Airbus Upset: Obvious Differences, Frightening Similarities
In the wake of the terrorist attacks on the World Trade Center only two months previous, government officials quickly announced that the crash was a tragic accident and not a result of a terrorist action.
On March 6, 2005, Air Transat Flight 961, an Airbus A310 aircraft, the same series as the A300, was flying from Cuba to Canada when the rudder separated from the tail fin, causing the plane to return to Cuba.
The Wave reported on that upset in its March 18 edition. Very few other American news outlets picked up the Canadian story.
Now, however, it has become big news. An NBC Channel 4 news report on Tuesday night said that Airbus sent a memo to all airlines that fly the A300 series aircraft, warning them to check the rudders of those planes carefully before they fly again.
In that report, a spokesperson for the Allied Pilot’s Association, the pilot’s union, said that there were alarming similarities between Flight 961 and the crash of AA 587.
“There should be no reason for the either the tail or the rudder to come off in flight,” the pilot’s spokesperson said.
Greg Overmann, a spokesperson for the Allied Pilots told The Wave that his organization favors an Airworthiness Directive that would mandate the airlines in the United States that fly the Airbus A300 series to inspect all of the tails and rudders.
“There are differences between AA 587 and flight 961,” he said, pointing to the fact that AA 587 was climbing out while flight 961 was in level flight without the turbulence faced by AA 587.
“The similarities between the two have our attention,” he added.
Will the upset with Flight 961 cause American authorities such as the NTSB and the Federal Aviation Agency (FAA) to take another look at American Airlines Flight 587? The answer to that question is not at all clear.
“We don’t know if it [flight 961] has any relevancy until we find out what happened in the Air Transat case,” Ted Lopatkiewicz, a spokesperson for the National Transportation Safety Board (NTSB) told The Wave on Wednesday morning.
“There are some obvious differences between the two cases; the fact that the rudder came off (for reasons unknown – this was in a level cruise flight) and the rudder remained attached to the fin on 587 until the fin came off, for one.”
“No one wants to make assumptions,” the NTSB spokesman added. “We’ll see how the Canadian investigation turns out.”
While the rudder was not recovered, the fin from flight 961 was removed from the plane and is being examined at the Airbus facility in Germany, according to Lopatkiewicz, the same facility that performed the testing of the rudder from AA 587.
The French version of our NTSB has reportedly issued a directive to all airlines flying the A300 series saying that all of the planes should undergo a visual inspection to see if there is a problem with the rudder or the tail.
In addition, Airbus issued a service bulletin to all airlines flying their A300 series to do the same.
In the United States, only American Airlines flies the A300 series on passenger routes.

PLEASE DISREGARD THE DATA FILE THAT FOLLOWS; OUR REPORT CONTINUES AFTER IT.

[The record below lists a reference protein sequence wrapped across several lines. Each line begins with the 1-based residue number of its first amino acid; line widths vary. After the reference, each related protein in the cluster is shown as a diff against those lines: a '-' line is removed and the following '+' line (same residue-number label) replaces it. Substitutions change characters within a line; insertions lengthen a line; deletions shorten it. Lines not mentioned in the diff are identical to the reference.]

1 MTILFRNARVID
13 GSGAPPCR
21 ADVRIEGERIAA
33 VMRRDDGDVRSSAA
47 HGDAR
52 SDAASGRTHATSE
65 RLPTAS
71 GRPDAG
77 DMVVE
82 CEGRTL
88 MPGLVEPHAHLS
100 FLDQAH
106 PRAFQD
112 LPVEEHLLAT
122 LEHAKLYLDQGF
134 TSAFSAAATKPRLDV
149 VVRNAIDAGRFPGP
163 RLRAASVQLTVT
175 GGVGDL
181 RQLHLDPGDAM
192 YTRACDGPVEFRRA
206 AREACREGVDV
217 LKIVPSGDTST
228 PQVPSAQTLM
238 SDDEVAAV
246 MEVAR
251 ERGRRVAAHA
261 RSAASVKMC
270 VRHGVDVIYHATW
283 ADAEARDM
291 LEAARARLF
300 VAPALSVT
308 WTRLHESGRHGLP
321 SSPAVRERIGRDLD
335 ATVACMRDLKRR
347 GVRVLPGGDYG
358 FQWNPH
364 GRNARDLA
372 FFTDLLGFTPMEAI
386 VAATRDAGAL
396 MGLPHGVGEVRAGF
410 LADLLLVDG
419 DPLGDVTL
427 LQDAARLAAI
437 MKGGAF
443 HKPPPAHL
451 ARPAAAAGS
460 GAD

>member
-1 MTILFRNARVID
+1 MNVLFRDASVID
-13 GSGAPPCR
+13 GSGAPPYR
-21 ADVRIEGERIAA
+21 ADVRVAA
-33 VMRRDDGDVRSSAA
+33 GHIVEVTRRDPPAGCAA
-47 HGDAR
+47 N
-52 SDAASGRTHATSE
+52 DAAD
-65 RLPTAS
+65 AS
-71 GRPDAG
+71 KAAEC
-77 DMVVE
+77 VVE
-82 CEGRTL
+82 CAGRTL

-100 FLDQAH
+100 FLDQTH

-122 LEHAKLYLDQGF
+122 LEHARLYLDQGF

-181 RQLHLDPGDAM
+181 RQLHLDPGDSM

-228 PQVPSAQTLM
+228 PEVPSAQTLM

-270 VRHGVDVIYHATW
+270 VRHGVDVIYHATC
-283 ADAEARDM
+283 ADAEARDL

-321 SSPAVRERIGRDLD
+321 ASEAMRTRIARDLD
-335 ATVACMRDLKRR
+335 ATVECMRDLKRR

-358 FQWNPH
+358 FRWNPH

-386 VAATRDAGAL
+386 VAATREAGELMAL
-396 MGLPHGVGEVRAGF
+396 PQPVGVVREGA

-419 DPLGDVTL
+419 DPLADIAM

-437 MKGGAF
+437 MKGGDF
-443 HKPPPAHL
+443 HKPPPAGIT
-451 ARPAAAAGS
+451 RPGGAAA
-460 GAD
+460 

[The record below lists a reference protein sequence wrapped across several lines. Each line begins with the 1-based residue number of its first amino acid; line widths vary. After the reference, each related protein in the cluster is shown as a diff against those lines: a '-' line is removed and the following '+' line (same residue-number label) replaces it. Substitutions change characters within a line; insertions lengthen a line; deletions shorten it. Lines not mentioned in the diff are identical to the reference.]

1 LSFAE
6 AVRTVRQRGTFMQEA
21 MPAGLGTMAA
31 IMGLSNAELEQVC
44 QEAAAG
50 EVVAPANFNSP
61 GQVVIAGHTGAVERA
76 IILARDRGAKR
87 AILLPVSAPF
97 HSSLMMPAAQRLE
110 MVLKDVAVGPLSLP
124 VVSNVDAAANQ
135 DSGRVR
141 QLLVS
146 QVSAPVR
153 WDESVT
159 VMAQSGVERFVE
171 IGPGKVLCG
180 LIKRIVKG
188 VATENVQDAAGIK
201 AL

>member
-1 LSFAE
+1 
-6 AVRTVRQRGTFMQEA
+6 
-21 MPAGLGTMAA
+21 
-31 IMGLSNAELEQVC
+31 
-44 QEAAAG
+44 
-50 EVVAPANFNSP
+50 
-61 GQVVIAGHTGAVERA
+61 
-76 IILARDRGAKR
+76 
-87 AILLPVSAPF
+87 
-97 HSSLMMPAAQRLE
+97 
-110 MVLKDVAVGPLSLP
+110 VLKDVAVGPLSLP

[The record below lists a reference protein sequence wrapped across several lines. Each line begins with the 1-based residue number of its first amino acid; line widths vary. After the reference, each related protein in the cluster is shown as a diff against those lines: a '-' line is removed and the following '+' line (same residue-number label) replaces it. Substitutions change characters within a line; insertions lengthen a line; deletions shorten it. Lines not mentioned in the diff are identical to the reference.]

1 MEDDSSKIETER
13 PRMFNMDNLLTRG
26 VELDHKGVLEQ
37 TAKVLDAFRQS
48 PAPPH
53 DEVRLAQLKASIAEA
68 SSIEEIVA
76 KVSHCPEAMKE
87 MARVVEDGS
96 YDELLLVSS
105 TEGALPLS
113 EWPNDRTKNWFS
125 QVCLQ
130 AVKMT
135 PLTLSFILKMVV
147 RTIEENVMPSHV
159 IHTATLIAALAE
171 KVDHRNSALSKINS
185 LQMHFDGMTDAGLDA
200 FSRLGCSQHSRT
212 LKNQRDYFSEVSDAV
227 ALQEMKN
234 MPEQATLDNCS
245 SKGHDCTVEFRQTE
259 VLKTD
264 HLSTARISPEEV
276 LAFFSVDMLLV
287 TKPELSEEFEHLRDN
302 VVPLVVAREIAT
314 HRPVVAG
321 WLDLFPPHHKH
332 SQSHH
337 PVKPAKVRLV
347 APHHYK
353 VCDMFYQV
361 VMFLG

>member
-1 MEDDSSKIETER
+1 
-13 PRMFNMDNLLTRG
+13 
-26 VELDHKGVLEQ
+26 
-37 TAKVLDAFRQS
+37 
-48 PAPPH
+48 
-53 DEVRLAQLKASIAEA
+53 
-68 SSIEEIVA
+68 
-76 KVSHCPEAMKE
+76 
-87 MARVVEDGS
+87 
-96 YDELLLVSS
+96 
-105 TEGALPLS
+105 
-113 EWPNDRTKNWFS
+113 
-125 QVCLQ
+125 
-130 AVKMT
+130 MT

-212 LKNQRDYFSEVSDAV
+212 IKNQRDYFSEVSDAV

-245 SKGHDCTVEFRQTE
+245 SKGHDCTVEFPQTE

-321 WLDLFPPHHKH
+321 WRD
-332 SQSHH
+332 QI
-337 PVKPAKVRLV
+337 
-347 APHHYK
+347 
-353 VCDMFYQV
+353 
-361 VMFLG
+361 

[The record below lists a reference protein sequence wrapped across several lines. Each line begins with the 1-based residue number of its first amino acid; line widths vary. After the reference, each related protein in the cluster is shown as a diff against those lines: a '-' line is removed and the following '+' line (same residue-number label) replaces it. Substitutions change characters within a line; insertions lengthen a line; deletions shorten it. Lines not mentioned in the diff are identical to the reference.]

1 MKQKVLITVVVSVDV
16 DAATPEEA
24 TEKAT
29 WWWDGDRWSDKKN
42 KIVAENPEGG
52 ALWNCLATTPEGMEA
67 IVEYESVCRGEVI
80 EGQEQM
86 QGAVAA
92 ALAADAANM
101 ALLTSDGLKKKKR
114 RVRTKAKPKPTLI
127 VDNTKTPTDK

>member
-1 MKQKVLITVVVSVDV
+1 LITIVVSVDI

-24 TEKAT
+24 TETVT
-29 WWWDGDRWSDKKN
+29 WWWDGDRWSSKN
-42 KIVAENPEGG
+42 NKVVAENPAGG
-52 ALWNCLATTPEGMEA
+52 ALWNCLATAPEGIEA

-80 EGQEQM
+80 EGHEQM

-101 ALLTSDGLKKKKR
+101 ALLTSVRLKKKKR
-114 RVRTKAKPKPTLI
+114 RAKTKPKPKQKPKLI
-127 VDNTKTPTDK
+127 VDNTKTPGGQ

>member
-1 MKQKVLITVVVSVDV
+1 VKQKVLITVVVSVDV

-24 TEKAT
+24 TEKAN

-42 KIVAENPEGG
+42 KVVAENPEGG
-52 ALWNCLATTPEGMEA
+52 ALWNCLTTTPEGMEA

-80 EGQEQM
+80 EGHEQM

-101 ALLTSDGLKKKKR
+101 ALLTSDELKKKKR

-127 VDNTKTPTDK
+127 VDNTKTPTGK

FedEx and other cargo airlines use them as well.
Arlene Murray, a spokesperson for the FAA said that her organization is reviewing the incident and is “working on a comparable action” to the French directive.
Nearly three years after the crash, and after an extensive investigation, the NTSB announced that the crash came as a result of the tail of the plane being ripped off by the “unnecessary and overly-aggressive” use of the rudder by the first officer when he hit wake turbulence for a JAL heavy aircraft that took off just prior to the A300.
There are many in Rockaway who believe that the NTSB report is a cover-up for something larger.
There are those, particularly those who saw the plane in the air before it crashed, who believe that there was a massive upset on the plane prior to the tail coming off over Jamaica Bay.
Myriad eyewitnesses report fire, explosion and smoke on the fuselage of the plane prior to the crash.
The NTSB discounted all of those reports with one paragraph of its final report.
There are those who believe the September, 2004 report in Canada’s National Post that said captured terrorists told investigators that a shoe bomber named Abderraouf Jdey (also known as Farouk the Tunisian) brought down AA 587 in Rockaway.
The NTSB completely ignored that report. It is mentioned nowhere in its final report and NTSB officials continue to refuse to comment on the report. The Federal Bureau of Investigation (FBI) continues to look for Jdey, and his wanted poster can be seen in every post office in the nation.
Jdey reportedly disappeared from view in 2001, shortly before the AA 587 crash.
The NTSB also dismissed a number of other similar upsets with A300 series aircraft over the past dozen years by saying that they had very little relevance to AA 587.
It may be harder to dismiss the latest flight upset, however.
“Obviously, we can always revisit any investigation if new information is subsequently learned,” Lopatkiewicz said, adding that nothing will happen prior to the Canadian Safety Board report on the upset.